First and foremost, with respect. The evangelical youth's "purity balls," and "abstinence only programs" are ridiculed in the mainstream press. While I can make a really solid critique of a purity ball, while I can go to town on it, I also recognize that there are many young women who have grown up in a particular culture, and might really thrive within that culture. If they're thriving, I'm not going to go ridicule them. That doesn't mean it's working for everybody. I think that liberals and conservatives are similar on the issue of sex—we're all trying to tell people what they should do. The problem is when one group decides what's the best for all people. Where are the programs working? Where are the students thriving? And where are they not? Just because it's a different point of view about sex than mine doesn't mean it's wrong.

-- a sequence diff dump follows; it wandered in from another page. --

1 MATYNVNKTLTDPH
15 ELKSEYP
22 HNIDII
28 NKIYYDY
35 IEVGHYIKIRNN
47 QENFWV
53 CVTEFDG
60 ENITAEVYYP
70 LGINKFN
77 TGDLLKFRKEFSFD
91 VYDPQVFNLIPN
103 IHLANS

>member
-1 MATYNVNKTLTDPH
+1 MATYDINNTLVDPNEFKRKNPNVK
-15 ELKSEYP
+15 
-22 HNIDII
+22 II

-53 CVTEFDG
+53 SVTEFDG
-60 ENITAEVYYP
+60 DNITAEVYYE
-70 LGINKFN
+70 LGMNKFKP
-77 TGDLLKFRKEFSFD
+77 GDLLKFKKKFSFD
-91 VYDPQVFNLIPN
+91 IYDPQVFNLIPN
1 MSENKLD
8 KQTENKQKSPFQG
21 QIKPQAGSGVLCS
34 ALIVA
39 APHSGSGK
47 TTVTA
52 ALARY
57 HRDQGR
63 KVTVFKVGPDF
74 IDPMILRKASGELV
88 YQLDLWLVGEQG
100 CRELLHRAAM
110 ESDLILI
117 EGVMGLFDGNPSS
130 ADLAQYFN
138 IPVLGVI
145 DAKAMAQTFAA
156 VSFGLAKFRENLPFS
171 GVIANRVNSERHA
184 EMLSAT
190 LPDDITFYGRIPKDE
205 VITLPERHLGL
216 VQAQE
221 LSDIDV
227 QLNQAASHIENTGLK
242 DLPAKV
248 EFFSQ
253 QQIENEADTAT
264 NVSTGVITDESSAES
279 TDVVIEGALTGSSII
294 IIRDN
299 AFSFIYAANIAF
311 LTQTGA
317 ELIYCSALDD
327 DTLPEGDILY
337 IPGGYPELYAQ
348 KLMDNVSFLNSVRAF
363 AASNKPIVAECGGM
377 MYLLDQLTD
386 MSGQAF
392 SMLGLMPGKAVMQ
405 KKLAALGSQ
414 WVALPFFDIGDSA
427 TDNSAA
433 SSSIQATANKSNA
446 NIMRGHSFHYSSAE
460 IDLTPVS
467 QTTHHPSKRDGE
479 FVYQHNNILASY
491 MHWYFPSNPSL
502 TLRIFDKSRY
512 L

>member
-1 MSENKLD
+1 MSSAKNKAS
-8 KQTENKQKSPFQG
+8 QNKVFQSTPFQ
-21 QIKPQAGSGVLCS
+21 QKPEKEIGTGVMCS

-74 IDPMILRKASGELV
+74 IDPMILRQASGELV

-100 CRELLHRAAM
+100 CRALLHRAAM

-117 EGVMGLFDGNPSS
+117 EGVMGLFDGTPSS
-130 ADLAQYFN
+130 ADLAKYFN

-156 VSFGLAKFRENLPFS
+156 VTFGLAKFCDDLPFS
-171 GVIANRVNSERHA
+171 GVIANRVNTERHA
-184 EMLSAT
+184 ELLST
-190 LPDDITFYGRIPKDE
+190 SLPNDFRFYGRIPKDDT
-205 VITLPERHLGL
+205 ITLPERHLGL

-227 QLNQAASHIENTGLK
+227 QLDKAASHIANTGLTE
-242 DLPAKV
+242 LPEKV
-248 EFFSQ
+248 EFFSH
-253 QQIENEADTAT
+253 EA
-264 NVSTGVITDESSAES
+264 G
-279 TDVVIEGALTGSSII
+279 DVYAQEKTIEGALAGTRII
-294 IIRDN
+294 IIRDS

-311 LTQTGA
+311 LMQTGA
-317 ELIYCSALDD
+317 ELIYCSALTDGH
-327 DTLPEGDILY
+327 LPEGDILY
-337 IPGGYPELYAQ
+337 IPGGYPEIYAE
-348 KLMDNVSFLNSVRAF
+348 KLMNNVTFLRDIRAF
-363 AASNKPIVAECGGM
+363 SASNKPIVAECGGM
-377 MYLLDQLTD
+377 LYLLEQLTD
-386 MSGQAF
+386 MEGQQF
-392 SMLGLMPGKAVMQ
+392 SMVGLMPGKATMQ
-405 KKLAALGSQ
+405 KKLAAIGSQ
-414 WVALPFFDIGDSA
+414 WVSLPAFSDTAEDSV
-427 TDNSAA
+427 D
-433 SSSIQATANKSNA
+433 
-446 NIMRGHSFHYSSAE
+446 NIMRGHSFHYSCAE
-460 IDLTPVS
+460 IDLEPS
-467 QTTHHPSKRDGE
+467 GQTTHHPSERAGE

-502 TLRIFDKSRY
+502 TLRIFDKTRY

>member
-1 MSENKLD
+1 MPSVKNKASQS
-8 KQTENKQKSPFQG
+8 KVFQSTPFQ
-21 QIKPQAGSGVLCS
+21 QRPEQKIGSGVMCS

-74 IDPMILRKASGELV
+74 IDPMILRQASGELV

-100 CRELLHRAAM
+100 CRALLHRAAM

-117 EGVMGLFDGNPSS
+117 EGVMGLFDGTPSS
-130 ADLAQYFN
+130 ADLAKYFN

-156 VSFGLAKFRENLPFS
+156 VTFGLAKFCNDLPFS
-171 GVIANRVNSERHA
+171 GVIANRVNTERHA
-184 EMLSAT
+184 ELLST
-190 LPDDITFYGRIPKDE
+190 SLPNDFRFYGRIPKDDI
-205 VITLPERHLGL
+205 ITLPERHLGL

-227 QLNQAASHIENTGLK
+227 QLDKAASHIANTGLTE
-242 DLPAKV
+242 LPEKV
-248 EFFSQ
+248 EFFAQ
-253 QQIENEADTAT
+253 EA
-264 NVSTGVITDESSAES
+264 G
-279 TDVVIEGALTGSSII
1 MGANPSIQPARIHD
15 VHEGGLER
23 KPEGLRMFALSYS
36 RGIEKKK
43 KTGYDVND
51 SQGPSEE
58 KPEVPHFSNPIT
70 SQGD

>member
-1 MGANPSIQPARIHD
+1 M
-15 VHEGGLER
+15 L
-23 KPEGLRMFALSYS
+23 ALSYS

Can you talk about how your own religious background has informed your views on sex?

I grew up Catholic. I learned all sorts of things about the "don'ts," "don't do it" being number one. I find the Catholic Church's teaching oppressive around sex. But it also made me ask a lot of questions and search for other responses. While I rejected a lot of what I learned, I appreciate the curiosity it gave me about such things. It wasn't a loss; it was just a challenge.

Did you discover anything in your research that you want to follow up on?